Justifying the Cost of Marketing Your Business
Let’s start with the basics. Marketing is what you do to promote or sell your products or services. It can include advertising, building brand awareness and market research. Content marketing, on the other hand, is specifically online marketing that employs videos, blogs, and other targeted articles to stimulate interest instead of explicitly promoting your brand.
Measuring the ROI of content marketing, then, is to determine its worth in hard numbers. Is that even possible, given the definition above? Yes, it is — for two very good reasons:
- Businesses conduct activities for the sole purpose of selling more; therefore, the concept of content marketing would not even exist if it didn’t accomplish that goal.
- Content marketing has to be tied to a specific business goal, which can be measured.
The Goals of Content Marketing
Many companies begin content marketing to deliver “leads, leads and more leads.” So the prize is not just building brand awareness, but establishing a growing base of people who actually want to do business with your company. In this media-savvy market, that means marketing outside the traditional venues of advertising.
Companies are eschewing traditional advertising for content marketing. Nearly 30 percent of marketers report reducing their digital advertising budgets to produce more content. Content marketing reaches people in a way they don’t despise. That, in itself, generates brand acceptance. It’s also the first step toward creating leads.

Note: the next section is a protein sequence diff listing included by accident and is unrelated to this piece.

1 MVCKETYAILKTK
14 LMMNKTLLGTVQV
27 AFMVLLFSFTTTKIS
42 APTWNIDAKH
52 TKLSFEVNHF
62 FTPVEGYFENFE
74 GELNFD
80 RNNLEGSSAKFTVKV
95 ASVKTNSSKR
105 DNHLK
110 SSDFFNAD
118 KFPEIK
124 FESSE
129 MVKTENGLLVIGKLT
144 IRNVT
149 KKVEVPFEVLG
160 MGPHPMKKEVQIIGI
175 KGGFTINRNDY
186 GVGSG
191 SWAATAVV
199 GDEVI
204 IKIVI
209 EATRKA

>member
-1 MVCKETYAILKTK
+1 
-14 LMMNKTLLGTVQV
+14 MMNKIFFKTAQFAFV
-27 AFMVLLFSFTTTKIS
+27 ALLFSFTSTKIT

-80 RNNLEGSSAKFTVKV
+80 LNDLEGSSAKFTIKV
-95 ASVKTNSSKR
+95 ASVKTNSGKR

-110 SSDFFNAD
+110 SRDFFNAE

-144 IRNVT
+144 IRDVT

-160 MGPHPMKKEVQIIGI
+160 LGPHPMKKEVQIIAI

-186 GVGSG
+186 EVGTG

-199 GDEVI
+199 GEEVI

How Content Marketing Works
Before you can measure the ROI of content marketing, understand the principles behind it. Traditional marketing uses content no one really wants. It’s forced on people as advertising. Content marketing, on the other hand, is content people want. It comes in the form of:
- Desired information — such as 5 Ways to Combat Inflation
- Entertaining articles — such as Unique Wedding Invitation Ideas
- Added-value tips — such as Tax Tips for Home Buying
By the way, these are all blog posts written by Ray Access. But the goal here is to educate you, not just promote Ray Access. If you have the time and talent to create your own great content, do it. Once you know how it works and what you need, your business will benefit.
Bear in mind that for online content, the most effective results come from longer blog posts. The typical word count has risen from 808 words in 2014 to 1,054 words in 2016. Longer-form content generates nine times more leads than shorter-form content.
The Costs of Content Marketing
To determine the ROI of content marketing, you need to know its costs. If you’re developing your own content in-house, you can accurately measure your monthly costs. You’re paying a managing editor, the person in charge of not only directing the work, but also editing the content so that it aligns with your goals and embodies your business’ personality. You also have costs associated with hosting and publishing.
If you outsource your content creation, you still have hosting and publishing costs. Depending on the size of your company, these costs can vary from about $100 a month all the way up to $32,000 a month. That’s quite a range, but it shows the difference between one blog post a month and a full strategic marketing effort across many platforms.
We’ve written about the cost of website content before. You need both alluring blog posts and effective words on your website for your business to generate ROI. One without the other leads to either low website traffic or high traffic with few conversions, so you need both to determine the ROI of content marketing.
The ROI of Content Marketing
Remember that the goal of content marketing is to increase leads, which adds sales, assuming your website can successfully convert those leads into customers. You can, therefore, measure the number of leads your website delivers. And since you know your costs, you can determine your cost per lead. This is basic business.